FIG. 2 is a detail of the image-forming apparatus shown in FIG. 1 taken along line II--II of FIG. 3, showing a support for a roll of receiving material during the fitting of the spindle in the roll core;
FIG. 3 is a top plan view of the detail shown in FIG. 2;
FIG. 4 is a side elevation of the spindle for fitting; and
FIG. 5 is a cross-section of the spindle for fitting.
The image-forming apparatus shown in FIG. 1 comprises an electrophotographic process unit 1 and a feed unit 2 for receiving materials. The process unit 1 is formed by a rotatable photoconductive drum 3 having a working width of at least 914 mm, surrounded by a charging device 4 for charging the photoconductive drum 3. An LED array 5 for image-wise discharge of the charged drum 3, a developing device 6 for developing the remaining charge image on the drum 3 with toner, and an image transfer device 7 for transferring the resulting toner image to an image transfer roller 8 are provided. By heat and pressure, the image is transferred to a receiving material preheated by a heating device 9. The resulting copy leaves the image-forming apparatus via discharge path 10. After the image transfer, the photoconductive drum 3 is regenerated by a regenerating device 11 for a following cycle.
The receiving material is fed to the process unit 1 from a feed unit 2 situated beneath the process unit 1. This feed unit 2 comprises two drawers 14 and 15 disposed one above the other. Each drawer 14 and 15 contains two roll holders for rotatably receiving rolls of receiving material 16 and 17; 18 and 19, respectively. A common cutting device 20, 21 is respectively provided for drawers 14 and 15. The cutting devices 20 and 21 cut off a sheet of unrolled receiving material. Each drawer 14 and 15 also contains a conveyor 22, 23 respectively extending in the vertical direction, for feeding a cut-off sheet of receiving material to the process unit 1 when the drawers are closed. In FIG. 1 the top drawer 14 is shown in a partially open position for replacement of roll 17 and the bottom drawer 15 is shown in the closed operative position.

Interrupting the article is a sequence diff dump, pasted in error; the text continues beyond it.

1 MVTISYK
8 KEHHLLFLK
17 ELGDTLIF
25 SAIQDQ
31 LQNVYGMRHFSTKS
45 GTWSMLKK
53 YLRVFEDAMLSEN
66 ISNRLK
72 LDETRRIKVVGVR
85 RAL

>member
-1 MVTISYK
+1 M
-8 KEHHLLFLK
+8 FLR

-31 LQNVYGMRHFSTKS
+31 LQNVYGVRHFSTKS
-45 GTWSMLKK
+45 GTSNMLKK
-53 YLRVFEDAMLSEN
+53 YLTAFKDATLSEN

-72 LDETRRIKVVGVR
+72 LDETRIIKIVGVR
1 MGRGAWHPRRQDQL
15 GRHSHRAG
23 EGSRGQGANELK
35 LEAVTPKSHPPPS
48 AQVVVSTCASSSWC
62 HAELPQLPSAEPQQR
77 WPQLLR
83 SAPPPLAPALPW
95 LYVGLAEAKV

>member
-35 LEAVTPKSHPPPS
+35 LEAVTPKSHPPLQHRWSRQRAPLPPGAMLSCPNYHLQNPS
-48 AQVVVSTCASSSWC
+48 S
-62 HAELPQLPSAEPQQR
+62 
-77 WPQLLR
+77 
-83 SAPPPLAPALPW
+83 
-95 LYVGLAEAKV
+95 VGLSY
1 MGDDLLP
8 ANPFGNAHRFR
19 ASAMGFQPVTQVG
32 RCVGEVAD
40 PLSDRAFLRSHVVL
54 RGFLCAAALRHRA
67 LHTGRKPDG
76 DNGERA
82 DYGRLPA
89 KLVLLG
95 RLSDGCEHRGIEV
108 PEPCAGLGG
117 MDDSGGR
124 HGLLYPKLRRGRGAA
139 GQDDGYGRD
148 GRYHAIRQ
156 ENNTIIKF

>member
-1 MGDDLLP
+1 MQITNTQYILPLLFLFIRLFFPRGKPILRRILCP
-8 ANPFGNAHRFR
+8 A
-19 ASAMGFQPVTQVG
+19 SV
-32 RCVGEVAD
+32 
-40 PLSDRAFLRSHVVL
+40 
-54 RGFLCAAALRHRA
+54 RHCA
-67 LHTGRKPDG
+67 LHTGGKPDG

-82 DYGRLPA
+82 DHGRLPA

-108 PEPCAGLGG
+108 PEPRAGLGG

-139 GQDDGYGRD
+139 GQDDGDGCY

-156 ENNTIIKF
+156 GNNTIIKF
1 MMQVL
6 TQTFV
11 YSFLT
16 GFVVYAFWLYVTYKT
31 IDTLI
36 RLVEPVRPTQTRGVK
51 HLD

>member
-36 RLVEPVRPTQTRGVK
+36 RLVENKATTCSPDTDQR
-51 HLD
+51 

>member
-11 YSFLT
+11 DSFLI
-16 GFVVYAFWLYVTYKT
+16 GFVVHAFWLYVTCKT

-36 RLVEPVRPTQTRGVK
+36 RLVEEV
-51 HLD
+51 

In the closed position, transport rollers at each roll, denoted by 25, 26, 27 and 28 respectively, unwind receiving material from the selected roll and feed it via the common conveyor 22 and/or 23 to the process unit. During this feed, the associated cutting device 20 or 21 cuts off a sheet of the required length from the continuously moving web of receiving material. Receiving material can be provided in roll form in different widths, varying from a width of 420 mm for transverse feed of an A3 format or longitudinal feed of an A2 format, a width of 600 mm for transverse feed of an A2 format and longitudinal feed of an A1 format, to a width of 914 mm for longitudinal feed of an A0 format and transverse feed of an A1 format. The maximum roll thickness may be approximately 190 mm.
The receiving material is wound around a hollow cardboard roll core 30 having an outside diameter of 86 mm. To accommodate a roll in the feed unit 2, a spindle 31 shown in FIGS. 4 and 5 must be pushed into the roll core 30, said spindle 31 having journals 40 and 41 for rotatable fixing of a roll of receiving material in drawer 14 or 15.
A roll of receiving material of maximum width and maximum thickness has a weight of about 18 kg. With such a bulky and heavy roll it is not easy to insert a long spindle therein without aids, and certainly not if the roll must be in an accurate position with respect to the spindle and which position is not defined by an abutment. This is the case, for example, with central feed of receiving material through the process unit.
On the side where the drawers 14 and 15 open, the feed unit 2 projects beyond the process unit 1 by a distance corresponding approximately to the maximum diameter that a roll of receiving material can have. Given a supply unit height of about 800 mm, a worktop 33 is thus formed at a height suitable for a standing operator. This worktop 33, which is shown in detail in FIG. 2, extends over the entire width of the image-forming apparatus and is adapted for easy insertion and removal of a spindle 31 in the roll core 30 of a roll of receiving material 16, 17, 18 or 19.
For this purpose, near the edge 34 situated opposite the process unit 1, the worktop 33 is provided with a V-shaped channel 35. This channel is formed by two oblique surfaces 36 and 37 each forming an angle of 30░ with the worktop 33. The distance between the oblique surfaces 36 and 37 is so selected that they can act as an abutment surface both for a roll of minimum thickness, i.e. the outside diameter (86 mm) of the roll core 30, and a roll of maximum thickness, e.g. a roll having a diameter of 186 mm.
In the case of a minimum roll diameter of 86 mm and a maximum roll diameter of 186 mm, a suitable distance between the oblique surfaces 36 and 37 at worktop height is 70 mm. To be able to push a full feed roll of 18 kg out of the channel at spindle height the minimum force required is 70/186.180N=6.7N, so that stable positioning of the feed roll in the channel is guaranteed.